Expression of γ-H2AX Using Immunofluorescence Assay as an Adaptive Response of PBMC in Radiation Workers at Dharmais Cancer Hospital

Arifin Musthafa* -  Department of Biomedical Science, Faculty of Medicine, University of Indonesia, Jakarta, Indonesia
Fielda Djuita -  Department of Radiotherapy, National Cancer Center Dharmais Cancer Hospital, Jakarta, Indonesia
Iin Kurnia -  Division of Nuclear Medicine Technique and Radiation Biology, PTKMR-BATAN, Jakarta, Indonesia

DOI : 10.33371/ijoc.v12i2.576

Background: Exposure ionizing of radiation in radiation workers has the potential to cause DNA damage in the form of double strand break as the beginning of genomic instability. DNA damage can be observed with γ-H2AX as the biomarker of DNA double strand breaks (DSBs). The formation of γ-H2AX in the nucleus can occur after radiation exposure of 1 mGy. This study aims to determine the radiation effects in radiation work environments as a study of adaptive responses of peripheral blood mononuclear cell (PBMCs) after radiation by observing γ-H2AX foci expression..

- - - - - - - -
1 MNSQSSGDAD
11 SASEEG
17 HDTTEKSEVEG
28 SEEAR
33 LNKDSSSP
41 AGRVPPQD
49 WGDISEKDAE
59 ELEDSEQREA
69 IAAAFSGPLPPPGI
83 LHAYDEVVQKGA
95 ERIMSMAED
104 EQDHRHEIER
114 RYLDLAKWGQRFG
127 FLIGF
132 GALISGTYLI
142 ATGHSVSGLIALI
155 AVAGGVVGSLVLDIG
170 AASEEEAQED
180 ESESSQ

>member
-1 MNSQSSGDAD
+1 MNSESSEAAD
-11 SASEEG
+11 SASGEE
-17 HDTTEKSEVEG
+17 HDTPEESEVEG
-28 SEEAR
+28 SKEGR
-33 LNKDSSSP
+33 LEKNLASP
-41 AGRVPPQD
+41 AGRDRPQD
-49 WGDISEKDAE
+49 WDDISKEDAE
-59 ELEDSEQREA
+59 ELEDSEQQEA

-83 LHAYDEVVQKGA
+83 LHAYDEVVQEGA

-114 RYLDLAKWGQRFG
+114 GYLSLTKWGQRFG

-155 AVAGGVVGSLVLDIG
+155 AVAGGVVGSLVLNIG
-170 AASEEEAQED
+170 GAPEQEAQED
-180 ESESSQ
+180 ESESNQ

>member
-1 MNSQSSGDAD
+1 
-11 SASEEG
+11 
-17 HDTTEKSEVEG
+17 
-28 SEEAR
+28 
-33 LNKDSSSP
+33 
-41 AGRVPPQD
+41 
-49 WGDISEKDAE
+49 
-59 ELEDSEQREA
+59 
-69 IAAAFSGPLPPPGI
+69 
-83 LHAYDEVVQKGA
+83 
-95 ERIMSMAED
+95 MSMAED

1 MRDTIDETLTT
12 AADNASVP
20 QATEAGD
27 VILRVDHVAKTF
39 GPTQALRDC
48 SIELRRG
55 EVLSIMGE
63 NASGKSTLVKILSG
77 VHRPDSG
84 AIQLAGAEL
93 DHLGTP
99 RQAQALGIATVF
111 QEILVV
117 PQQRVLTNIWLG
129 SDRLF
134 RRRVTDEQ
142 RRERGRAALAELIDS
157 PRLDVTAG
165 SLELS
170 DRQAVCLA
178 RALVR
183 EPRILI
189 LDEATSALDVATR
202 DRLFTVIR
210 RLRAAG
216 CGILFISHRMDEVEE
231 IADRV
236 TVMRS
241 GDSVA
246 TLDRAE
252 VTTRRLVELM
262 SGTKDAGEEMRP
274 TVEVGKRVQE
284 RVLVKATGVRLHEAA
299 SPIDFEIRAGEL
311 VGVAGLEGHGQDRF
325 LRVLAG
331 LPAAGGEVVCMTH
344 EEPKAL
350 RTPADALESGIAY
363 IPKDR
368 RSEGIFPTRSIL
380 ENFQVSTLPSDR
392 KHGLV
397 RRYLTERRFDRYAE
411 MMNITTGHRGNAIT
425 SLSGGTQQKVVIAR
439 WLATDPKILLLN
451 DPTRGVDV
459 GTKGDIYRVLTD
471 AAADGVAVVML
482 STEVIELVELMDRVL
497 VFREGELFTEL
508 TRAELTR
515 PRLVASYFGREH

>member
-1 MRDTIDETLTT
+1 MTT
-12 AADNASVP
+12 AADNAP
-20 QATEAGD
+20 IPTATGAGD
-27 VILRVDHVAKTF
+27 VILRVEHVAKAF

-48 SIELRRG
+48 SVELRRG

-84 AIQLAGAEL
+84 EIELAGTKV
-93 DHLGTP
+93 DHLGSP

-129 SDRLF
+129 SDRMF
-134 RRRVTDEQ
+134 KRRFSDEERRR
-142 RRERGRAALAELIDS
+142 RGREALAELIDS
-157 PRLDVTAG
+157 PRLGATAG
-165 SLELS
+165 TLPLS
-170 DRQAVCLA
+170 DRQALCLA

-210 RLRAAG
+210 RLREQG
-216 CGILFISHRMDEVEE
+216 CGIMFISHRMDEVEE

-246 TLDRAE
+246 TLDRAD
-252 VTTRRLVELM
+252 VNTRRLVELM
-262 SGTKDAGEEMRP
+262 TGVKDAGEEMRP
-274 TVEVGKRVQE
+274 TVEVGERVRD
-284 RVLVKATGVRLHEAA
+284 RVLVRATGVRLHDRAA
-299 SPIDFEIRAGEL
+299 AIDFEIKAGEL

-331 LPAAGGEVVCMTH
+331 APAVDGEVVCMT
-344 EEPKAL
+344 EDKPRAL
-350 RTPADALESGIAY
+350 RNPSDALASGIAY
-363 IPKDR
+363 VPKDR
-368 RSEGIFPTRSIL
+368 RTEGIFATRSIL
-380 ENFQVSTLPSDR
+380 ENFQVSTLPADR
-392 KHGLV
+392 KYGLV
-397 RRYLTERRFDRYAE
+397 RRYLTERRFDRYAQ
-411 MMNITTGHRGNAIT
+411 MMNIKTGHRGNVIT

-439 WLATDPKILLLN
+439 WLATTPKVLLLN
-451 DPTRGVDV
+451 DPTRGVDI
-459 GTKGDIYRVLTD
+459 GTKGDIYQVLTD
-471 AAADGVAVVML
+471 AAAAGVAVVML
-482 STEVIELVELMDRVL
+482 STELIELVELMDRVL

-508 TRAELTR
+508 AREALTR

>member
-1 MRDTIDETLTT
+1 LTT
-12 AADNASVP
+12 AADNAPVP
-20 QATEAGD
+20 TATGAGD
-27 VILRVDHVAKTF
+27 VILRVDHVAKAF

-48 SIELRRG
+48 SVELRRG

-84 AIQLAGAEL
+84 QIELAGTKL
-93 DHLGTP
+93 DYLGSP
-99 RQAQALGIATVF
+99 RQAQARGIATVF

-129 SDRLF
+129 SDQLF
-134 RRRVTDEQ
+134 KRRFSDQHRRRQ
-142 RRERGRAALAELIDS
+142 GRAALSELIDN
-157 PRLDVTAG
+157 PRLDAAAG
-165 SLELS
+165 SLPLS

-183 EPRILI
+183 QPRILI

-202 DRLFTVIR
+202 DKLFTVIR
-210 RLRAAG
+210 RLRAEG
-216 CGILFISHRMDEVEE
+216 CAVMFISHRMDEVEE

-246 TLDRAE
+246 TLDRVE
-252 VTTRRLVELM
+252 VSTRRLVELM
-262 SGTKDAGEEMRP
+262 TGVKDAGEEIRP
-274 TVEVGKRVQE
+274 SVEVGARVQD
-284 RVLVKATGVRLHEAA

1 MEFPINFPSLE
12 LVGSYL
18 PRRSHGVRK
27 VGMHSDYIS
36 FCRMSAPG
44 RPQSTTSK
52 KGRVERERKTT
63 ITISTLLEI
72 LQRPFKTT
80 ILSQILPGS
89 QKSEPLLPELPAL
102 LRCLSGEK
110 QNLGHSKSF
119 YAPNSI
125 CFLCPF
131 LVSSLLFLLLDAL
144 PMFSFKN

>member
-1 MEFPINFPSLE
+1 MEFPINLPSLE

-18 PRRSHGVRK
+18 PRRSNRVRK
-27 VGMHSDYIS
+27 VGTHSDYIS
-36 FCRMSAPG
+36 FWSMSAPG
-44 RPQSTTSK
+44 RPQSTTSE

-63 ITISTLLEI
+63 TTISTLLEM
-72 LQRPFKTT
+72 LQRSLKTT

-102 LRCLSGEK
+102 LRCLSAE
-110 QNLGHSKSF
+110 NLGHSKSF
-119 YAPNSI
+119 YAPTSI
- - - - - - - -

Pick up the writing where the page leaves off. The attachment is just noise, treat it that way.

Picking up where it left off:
Methods: Blood samples from nine radiation workers and nine non-radiation workers were irradiated with doses 0 Gy, 1 Gy, 1.5 Gy, and 2 Gy. Detection of γ-H2AX foci was done by immunofluorescence assay. The mean of γ-H2AX foci was counted in 50 PBMCs per sample. The comparison mean of γ-H2AX foci was analyzed using tindependent test.
Result: Based on the result study, there were no significant differences in the number of γ-H2AX foci without treatment (p = 0.807). The results of study showed that the formation of 2-3 foci per cell after exposure of 2 Gy increases along with the increasing irradiation doses.
Conclusion: The mean of index of γ-H2AX foci in PBMCs within normal limits between non-radiation workers and radiation workers and level of risk DSBs damage is relatively similar after exposure at doses 1 Gy, 1.5 Gy, and 2 Gy.
γ-H2AX , irradiation doses; PBMCs, radiation worker
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Article Info
Submitted: 2018-10-02
Published: 2018-10-02
Section: Research Articles
Article Statistics: 146 68